Why was Jesus baptized?

Questions and Answers

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Why did Jesus need to be baptized?

Question: What was the meaning of Jesus’ baptism? In Matthew 3:16, we read that when John baptized Jesus, the Holy Spirit descended “like a dove” and rested on Him. Is this when the human Jesus Christ first received the indwelling of the Holy Spirit?

Answer: This misunderstanding of Jesus’ baptism is very common and is frequently expressed by those who believe in the false doctrine of “adoptionism”—the idea that Jesus was not the Son of God before His baptism—and who want to deny or diminish Jesus Christ’s pre-existing eternal presence in the Godhead.

Jesus Christ existed as the Logos—the “Word”—from the very beginning (John 1:1). This very same divine Being came to the earth “in the flesh”—and Scripture labels as “Antichrist” the idea that Jesus was not fully human (1 John 4:3; 1 Timothy 3:16). Yet Scripture also makes it plain that Jesus Christ would come to the earth as “God with us” (Matthew 1:23; cf. Isaiah 7:14).

How could Jesus be a human being coming forward for baptism, yet also be “God with us”? Reconciling these facts will not only help us understand how and when and why Jesus Christ received the Holy Spirit; it will even help us understand something about His nature—a subject much misunderstood by mainstream “Christianity.”

We know from Scripture that Jesus was born of a virgin and that He was conceived by the Holy Spirit (Isaiah 7:14; Matthew 1:20). Yet, although the Logos was God, He voluntarily gave up His Godhood, emptying Himself of divine power and privileges—in what is known as His kenosis (Greek for “emptying”)—to become a human being (Philippians 2:5–7, NRSV).  Yes, when Jesus Christ was a man, He was really a man, and when He died, He spent three days and three nights in the grave before His Father raised Him to eternal life.

Notice that, throughout His ministry, Jesus again and again made clear that His Father was greater than He (John 14:28). Christ did not claim to do miracles or offer His teachings on His own authority; rather, He clearly pointed to His Father as the source: “The words that I speak to you I do not speak on My own authority; but the Father who dwells in Me does the works” (John 14:10). Scripture shows that there were sometimes limits to what the Father would authorize the human Jesus Christ to accomplish when faced with unbelievers who knew Him simply as Mary’s son, the carpenter. Notice this account of His visit to Nazareth: “Now He could do no mighty work there, except that He laid His hands on a few sick people and healed them” (Mark 6:5).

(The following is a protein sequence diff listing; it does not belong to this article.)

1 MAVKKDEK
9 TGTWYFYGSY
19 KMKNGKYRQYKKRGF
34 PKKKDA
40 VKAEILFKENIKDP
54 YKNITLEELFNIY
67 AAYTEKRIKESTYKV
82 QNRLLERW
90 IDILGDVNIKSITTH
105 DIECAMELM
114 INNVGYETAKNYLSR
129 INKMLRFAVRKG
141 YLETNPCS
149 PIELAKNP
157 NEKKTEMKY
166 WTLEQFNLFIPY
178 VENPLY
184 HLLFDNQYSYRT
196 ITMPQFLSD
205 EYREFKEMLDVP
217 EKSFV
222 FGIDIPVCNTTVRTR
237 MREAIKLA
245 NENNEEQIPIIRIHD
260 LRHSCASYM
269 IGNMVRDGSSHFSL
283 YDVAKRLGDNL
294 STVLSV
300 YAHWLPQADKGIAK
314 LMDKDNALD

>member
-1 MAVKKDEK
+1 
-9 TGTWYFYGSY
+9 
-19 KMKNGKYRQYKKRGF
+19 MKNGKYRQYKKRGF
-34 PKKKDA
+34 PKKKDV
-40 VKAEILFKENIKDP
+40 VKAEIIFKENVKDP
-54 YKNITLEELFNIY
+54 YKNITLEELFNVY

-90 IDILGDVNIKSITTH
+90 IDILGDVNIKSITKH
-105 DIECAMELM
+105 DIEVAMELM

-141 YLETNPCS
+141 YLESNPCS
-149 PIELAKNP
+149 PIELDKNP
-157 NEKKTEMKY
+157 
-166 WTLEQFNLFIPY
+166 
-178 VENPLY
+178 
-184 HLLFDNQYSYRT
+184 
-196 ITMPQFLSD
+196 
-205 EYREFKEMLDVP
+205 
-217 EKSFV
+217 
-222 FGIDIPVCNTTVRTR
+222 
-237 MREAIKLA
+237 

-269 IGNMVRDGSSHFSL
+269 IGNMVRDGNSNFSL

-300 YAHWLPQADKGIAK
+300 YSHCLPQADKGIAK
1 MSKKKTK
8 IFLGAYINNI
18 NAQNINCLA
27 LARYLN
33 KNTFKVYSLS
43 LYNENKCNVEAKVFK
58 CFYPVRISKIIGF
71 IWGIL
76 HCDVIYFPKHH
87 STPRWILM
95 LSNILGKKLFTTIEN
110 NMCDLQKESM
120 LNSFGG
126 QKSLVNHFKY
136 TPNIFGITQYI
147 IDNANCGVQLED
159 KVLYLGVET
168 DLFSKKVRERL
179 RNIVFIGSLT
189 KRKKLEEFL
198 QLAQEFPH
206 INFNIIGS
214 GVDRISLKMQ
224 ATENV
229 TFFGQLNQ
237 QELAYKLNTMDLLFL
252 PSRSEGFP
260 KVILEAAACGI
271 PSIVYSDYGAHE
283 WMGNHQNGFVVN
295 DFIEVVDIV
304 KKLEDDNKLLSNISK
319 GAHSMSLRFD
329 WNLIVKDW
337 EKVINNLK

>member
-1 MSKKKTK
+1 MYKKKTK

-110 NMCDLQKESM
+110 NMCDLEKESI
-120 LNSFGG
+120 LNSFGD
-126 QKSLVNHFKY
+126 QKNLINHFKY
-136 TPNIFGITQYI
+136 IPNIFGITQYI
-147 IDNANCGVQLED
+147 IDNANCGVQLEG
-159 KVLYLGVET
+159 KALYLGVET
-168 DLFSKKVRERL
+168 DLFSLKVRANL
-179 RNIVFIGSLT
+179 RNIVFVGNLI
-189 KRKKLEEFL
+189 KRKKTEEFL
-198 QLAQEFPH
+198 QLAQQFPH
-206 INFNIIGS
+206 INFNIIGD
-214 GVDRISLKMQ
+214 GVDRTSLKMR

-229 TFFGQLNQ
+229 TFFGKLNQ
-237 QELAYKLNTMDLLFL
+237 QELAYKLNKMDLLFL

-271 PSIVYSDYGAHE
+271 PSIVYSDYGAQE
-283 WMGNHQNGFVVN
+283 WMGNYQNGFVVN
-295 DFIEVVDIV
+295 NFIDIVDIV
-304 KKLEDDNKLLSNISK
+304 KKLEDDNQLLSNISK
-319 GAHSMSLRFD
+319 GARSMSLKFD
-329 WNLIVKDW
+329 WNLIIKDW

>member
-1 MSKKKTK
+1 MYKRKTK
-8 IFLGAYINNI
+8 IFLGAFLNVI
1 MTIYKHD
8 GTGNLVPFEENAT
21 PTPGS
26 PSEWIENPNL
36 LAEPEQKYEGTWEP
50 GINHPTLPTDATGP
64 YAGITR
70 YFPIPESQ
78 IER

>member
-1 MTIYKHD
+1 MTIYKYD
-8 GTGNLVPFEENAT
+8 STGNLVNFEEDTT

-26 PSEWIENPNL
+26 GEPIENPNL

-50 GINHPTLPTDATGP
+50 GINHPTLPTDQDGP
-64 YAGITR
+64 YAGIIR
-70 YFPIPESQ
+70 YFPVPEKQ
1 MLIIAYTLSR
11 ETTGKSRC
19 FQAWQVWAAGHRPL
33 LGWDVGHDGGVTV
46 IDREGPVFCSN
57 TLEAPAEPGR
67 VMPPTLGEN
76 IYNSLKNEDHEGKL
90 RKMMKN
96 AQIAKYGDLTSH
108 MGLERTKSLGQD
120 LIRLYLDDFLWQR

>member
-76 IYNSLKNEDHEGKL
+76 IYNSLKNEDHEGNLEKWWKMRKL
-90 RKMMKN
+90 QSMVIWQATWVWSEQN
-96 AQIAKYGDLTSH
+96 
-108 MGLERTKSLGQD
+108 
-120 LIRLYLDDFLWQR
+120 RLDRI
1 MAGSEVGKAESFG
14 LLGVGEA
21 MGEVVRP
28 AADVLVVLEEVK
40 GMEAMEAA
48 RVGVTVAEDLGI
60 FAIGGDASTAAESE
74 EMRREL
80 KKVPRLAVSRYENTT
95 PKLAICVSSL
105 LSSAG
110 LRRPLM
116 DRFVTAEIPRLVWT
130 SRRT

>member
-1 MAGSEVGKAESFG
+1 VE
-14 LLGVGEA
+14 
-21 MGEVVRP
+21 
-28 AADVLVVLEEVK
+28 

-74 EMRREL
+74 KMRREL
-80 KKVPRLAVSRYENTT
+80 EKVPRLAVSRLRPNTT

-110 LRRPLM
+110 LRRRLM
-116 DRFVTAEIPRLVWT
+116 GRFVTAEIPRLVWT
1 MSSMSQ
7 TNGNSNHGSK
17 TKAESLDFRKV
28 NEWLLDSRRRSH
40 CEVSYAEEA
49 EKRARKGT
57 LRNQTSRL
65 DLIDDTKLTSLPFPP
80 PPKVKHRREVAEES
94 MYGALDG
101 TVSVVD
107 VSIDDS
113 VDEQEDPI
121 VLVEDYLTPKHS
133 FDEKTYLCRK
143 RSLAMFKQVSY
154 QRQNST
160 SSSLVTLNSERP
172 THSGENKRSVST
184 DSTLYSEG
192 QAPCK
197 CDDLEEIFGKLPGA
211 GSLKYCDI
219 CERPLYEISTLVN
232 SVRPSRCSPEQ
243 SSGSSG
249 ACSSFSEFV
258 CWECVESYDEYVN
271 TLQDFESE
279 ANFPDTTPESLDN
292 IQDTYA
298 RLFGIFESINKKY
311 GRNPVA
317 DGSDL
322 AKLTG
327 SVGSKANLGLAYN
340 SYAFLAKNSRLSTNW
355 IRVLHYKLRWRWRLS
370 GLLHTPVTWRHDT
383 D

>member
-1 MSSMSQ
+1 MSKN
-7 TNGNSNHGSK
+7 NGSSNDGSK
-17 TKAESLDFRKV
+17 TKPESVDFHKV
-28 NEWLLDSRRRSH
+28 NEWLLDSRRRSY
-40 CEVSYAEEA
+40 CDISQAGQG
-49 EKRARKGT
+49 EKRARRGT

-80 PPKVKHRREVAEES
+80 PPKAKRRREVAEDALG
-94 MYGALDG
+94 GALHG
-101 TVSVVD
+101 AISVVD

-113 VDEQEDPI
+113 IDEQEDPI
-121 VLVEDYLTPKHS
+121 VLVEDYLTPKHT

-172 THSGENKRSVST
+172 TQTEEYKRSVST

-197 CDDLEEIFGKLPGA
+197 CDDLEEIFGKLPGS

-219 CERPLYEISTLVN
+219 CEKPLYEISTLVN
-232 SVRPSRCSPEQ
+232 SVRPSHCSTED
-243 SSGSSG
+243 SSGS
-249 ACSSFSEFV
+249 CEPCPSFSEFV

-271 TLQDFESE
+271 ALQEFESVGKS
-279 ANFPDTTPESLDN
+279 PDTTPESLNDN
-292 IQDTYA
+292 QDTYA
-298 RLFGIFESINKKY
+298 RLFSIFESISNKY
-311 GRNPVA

So, why did Jesus go to John the Baptist for baptism? John—whose mission was to prepare the way for Jesus’ ministry (Matthew 3:1–3)—was surprised, himself, telling Jesus, “I need to be baptized by You, and are You coming to me?” But the Lord reassured him, replying, “Permit it to be so now, for thus it is fitting for us to fulfill all righteousness” (Matthew 3:14–15). As our Savior, whose life Christians commit themselves to emulating (1 John 2:6; 1 Peter 2:21), Jesus Christ set a complete example for us to help us know how to fulfill God’s righteous will and plan for our lives. That example included baptism.

Unlike today’s Christians, who are begotten by the Holy Spirit after repentance and water baptism, Jesus Christ—who had no sins of which to repent—received the indwelling Holy Spirit from the moment of His conception. He was Immanuel—God with us, the Word become flesh (John 1:14). Filled without measure with the Holy Spirit (John 3:34), He lived a perfect, holy, and righteous life even before beginning His ministry. John baptized only with water, but at Jesus’ baptism, which set the example for all who would follow, God gave a sign—the Spirit descending “like a dove”—indicating that Jesus’ followers would be baptized not only with water but with the Holy Spirit. This is the meaning of Jesus’ baptism by John.

Editor’s Note: This Q&A originally said that Christ had “emptied Himself of divinity” when He was incarnated. This did not accurately communicate the meaning of “emptied Himself,” as the Greek phrasing of Philippians 2:7 is often properly translated (e.g., in the English Standard Version). Rather, Jesus emptied Himself of His divine power and prerogatives when He became flesh, as we have long taught and published and as explained here. We apologize for the error.


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